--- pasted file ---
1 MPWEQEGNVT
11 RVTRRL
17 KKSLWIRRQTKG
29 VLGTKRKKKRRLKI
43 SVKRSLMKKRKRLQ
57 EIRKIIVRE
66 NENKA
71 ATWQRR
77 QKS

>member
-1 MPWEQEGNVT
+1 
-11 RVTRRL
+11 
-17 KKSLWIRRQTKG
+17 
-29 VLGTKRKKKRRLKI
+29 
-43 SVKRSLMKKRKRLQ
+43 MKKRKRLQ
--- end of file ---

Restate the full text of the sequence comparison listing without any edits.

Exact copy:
1 MPWEQEGNVT
11 RVTRRL
17 KKSLWIRRQTKG
29 VLGTKRKKKRRLKI
43 SVKRSLMKKRKRLQ
57 EIRKIIVRE
66 NENKA
71 ATWQRR
77 QKS

>member
-1 MPWEQEGNVT
+1 
-11 RVTRRL
+11 
-17 KKSLWIRRQTKG
+17 
-29 VLGTKRKKKRRLKI
+29 
-43 SVKRSLMKKRKRLQ
+43 MKKRKRLQ